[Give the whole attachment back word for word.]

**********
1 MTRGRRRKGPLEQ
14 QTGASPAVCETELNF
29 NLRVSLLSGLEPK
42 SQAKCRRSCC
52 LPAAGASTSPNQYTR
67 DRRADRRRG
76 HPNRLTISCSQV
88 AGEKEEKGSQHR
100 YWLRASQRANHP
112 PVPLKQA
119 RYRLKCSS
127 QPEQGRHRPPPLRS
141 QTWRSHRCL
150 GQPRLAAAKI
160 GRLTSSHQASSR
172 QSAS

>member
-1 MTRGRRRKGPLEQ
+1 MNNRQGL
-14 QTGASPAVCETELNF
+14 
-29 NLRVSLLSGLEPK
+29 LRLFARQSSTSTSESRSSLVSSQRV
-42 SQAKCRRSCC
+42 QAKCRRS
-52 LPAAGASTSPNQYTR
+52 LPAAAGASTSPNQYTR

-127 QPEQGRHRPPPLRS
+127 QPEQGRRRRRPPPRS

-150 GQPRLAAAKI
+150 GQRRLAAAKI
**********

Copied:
1 MTRGRRRKGPLEQ
14 QTGASPAVCETELNF
29 NLRVSLLSGLEPK
42 SQAKCRRSCC
52 LPAAGASTSPNQYTR
67 DRRADRRRG
76 HPNRLTISCSQV
88 AGEKEEKGSQHR
100 YWLRASQRANHP
112 PVPLKQA
119 RYRLKCSS
127 QPEQGRHRPPPLRS
141 QTWRSHRCL
150 GQPRLAAAKI
160 GRLTSSHQASSR
172 QSAS

>member
-1 MTRGRRRKGPLEQ
+1 MNNRQGL
-14 QTGASPAVCETELNF
+14 
-29 NLRVSLLSGLEPK
+29 LRLFARQSSTSTSESRSSLVSSQRV
-42 SQAKCRRSCC
+42 QAKCRRS
-52 LPAAGASTSPNQYTR
+52 LPAAAGASTSPNQYTR

-127 QPEQGRHRPPPLRS
+127 QPEQGRRRRRPPPRS

-150 GQPRLAAAKI
+150 GQRRLAAAKI